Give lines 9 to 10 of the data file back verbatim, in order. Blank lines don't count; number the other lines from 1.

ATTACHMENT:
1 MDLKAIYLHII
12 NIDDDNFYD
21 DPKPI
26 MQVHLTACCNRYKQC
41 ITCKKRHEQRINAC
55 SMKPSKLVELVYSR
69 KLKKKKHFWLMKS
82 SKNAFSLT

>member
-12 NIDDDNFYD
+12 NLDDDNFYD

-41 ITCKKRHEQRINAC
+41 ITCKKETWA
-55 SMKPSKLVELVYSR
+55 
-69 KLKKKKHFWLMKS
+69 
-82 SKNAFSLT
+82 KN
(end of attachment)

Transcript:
>member
-12 NIDDDNFYD